Roadbound Robots: Toronto start-up develops self-teaching driving AI

Markham, Ontario — Afraid of artificial intelligence (AI) capable of replacing people? Well, someday, this AI could replace the driver’s seat altogether.

Toronto tech start-up, Waabi has created a realistic virtual environment where AIs teaches itself how to drive. This encompasses a huge range of factors from object reconstruction, camera and LiDAR input along with real-time scenarios for the AI to train in.

Unlike other machine learning algorithms (think of YouTube’s recommendations), autonomous driving systems must be able to interpret visual data in real-time and ultimately drive as safely, or safer than a human. Crashing a vehicle has more consequences than showing you a video from the weird parts of the internet.

Closed-loop simulations use incoming data to refine the AI’s output, creating better results without human input. Infographic by Waabi.

Like other autonomous learning systems, Waabi World does not use human input beyond the initial coding. Instead, it replicates how the AI sees the world through its sensors, allowing the AI to tune itself. Using a more efficient physics simulator that accounts for fog, exhaust or reflecting light, Waabi World can conduct more tests than its counterparts, developing more sophisticated, and safer driving skills.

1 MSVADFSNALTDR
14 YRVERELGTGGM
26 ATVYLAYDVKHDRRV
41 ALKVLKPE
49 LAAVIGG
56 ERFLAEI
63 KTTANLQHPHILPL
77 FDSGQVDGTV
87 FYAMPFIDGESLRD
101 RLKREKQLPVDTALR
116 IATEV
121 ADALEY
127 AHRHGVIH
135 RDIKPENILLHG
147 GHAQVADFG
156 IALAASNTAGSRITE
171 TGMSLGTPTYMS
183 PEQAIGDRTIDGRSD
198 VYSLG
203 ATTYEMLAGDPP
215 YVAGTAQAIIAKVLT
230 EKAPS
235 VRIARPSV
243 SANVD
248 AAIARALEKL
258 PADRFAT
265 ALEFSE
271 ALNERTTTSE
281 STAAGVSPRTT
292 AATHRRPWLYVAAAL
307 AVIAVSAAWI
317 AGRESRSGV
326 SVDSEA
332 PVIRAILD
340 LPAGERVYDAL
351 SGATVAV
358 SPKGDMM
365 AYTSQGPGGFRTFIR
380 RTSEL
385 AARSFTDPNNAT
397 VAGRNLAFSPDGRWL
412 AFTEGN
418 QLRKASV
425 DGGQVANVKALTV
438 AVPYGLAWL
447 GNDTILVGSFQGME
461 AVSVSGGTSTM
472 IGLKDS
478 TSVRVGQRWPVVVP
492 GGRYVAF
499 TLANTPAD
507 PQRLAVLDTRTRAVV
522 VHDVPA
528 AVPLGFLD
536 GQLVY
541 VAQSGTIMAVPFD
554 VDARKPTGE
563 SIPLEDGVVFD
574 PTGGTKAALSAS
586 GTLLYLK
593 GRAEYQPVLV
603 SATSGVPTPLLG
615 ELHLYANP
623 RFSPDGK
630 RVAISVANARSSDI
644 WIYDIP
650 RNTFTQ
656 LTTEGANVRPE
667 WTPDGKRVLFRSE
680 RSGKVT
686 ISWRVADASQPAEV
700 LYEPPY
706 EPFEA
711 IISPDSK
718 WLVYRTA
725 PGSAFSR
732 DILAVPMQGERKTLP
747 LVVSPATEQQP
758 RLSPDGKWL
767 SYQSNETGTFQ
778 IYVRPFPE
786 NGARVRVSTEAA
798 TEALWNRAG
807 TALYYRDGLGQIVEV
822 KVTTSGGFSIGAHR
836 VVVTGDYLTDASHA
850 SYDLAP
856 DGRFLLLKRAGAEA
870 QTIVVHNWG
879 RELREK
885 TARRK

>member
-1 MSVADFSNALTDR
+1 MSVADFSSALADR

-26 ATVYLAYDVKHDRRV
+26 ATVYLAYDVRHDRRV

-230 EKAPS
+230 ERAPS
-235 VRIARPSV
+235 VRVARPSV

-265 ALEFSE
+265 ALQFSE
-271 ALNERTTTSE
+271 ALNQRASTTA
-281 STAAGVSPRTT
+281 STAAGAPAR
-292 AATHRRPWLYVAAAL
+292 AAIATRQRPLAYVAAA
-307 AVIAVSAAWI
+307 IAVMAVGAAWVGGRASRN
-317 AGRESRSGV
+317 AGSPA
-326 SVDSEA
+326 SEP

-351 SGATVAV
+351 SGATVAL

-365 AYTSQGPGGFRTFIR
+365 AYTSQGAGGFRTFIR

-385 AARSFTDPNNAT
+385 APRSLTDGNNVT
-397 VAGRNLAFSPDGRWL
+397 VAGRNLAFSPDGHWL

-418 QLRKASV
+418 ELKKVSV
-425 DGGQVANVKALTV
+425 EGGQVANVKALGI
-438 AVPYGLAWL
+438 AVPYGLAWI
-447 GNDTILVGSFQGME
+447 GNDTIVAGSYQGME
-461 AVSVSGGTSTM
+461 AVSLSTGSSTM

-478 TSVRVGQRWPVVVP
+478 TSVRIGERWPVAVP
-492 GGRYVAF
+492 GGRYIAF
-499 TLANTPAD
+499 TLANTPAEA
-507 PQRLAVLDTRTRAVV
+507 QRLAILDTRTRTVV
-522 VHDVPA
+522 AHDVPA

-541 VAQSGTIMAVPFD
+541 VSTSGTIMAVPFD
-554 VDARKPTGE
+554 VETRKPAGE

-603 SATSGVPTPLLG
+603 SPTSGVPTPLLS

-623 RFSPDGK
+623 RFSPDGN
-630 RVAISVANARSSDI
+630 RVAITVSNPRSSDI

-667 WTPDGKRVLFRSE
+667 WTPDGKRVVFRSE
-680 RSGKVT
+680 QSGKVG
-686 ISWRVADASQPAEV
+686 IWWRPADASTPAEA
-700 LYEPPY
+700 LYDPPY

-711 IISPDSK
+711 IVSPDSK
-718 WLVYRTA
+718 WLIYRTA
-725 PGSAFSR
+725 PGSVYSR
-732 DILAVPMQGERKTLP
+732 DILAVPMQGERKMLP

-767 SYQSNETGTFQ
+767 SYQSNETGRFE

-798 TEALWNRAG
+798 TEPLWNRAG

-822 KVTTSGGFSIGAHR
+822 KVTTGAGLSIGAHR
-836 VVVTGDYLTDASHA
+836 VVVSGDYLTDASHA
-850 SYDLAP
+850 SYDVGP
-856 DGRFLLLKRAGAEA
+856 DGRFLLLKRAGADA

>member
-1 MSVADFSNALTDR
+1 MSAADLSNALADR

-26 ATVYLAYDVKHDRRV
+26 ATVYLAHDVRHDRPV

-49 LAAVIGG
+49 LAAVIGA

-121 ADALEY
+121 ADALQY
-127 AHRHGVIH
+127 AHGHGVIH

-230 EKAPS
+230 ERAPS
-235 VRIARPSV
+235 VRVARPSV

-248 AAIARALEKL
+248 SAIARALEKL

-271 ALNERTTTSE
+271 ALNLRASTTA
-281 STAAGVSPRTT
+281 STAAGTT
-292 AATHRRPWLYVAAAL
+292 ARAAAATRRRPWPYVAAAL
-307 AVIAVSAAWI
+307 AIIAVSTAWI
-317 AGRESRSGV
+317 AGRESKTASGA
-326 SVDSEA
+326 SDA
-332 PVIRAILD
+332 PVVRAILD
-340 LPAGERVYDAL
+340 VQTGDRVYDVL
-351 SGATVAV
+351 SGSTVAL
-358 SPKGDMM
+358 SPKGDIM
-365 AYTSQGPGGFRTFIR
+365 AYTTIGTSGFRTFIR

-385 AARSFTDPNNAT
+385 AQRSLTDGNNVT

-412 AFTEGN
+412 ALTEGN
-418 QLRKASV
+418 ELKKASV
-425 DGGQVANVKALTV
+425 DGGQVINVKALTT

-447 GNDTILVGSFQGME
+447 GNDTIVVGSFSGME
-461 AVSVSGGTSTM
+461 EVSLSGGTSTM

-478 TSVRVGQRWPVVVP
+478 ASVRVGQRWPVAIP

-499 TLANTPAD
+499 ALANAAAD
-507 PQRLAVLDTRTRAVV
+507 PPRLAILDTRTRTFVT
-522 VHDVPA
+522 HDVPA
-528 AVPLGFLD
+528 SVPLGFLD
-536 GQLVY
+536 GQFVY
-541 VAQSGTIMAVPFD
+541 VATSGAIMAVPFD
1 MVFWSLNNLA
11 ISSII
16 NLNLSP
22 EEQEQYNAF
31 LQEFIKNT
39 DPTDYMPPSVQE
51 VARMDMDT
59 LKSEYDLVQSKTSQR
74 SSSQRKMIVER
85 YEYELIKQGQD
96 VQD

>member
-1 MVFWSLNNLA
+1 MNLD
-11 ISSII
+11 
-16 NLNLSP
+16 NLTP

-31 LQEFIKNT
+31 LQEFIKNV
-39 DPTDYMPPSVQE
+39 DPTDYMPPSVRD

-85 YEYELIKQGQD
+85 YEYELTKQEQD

Additionally, the world itself ‘challenges’ the AI by constantly identifying its weaknesses and creating adversarial scenarios. Each failure identified is a chance for the AI to improve its driving skills, and another chance to prevent accidents in the real world. In theory, this could lead to AIs that drive safer than any human ever could.

Collision Repair, for one, will welcome our new automated overlords–will you?


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